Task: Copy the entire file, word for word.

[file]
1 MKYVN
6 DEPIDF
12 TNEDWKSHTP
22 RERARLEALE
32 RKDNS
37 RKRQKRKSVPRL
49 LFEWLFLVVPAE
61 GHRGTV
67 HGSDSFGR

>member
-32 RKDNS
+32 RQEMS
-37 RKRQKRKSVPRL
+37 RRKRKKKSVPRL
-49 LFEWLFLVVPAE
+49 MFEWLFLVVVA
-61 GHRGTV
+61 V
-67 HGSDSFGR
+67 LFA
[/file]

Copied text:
1 MKYVN
6 DEPIDF
12 TNEDWKSHTP
22 RERARLEALE
32 RKDNS
37 RKRQKRKSVPRL
49 LFEWLFLVVPAE
61 GHRGTV
67 HGSDSFGR

>member
-32 RKDNS
+32 RQEMS
-37 RKRQKRKSVPRL
+37 RRKRKKKSVPRL
-49 LFEWLFLVVPAE
+49 MFEWLFLVVVA
-61 GHRGTV
+61 V
-67 HGSDSFGR
+67 LFA